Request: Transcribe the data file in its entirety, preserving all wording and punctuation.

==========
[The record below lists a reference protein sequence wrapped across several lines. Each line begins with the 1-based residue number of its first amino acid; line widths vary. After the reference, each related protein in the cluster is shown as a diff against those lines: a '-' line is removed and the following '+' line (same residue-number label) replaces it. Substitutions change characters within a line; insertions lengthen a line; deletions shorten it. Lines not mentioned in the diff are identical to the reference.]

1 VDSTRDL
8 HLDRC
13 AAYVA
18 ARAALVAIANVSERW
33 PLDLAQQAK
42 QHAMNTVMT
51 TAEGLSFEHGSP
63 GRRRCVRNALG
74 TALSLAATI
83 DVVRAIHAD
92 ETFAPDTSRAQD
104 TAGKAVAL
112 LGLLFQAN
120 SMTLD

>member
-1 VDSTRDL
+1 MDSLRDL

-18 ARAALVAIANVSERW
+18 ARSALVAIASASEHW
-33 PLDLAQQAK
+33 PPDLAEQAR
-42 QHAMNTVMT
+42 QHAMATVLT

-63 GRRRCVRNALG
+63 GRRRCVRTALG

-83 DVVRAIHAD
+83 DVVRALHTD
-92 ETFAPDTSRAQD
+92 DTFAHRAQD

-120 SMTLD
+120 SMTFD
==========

[The record below lists a reference protein sequence wrapped across several lines. Each line begins with the 1-based residue number of its first amino acid; line widths vary. After the reference, each related protein in the cluster is shown as a diff against those lines: a '-' line is removed and the following '+' line (same residue-number label) replaces it. Substitutions change characters within a line; insertions lengthen a line; deletions shorten it. Lines not mentioned in the diff are identical to the reference.]

1 VDSTRDL
8 HLDRC
13 AAYVA
18 ARAALVAIANVSERW
33 PLDLAQQAK
42 QHAMNTVMT
51 TAEGLSFEHGSP
63 GRRRCVRNALG
74 TALSLAATI
83 DVVRAIHAD
92 ETFAPDTSRAQD
104 TAGKAVAL
112 LGLLFQAN
120 SMTLD

>member
-1 VDSTRDL
+1 MDSLRDL

-18 ARAALVAIANVSERW
+18 ARSALVAIASASEHW
-33 PLDLAQQAK
+33 PPDLAEQAR
-42 QHAMNTVMT
+42 QHAMATVLT

-63 GRRRCVRNALG
+63 GRRRCVRTALG

-83 DVVRAIHAD
+83 DVVRALHTD
-92 ETFAPDTSRAQD
+92 DTFAHRAQD

-120 SMTLD
+120 SMTFD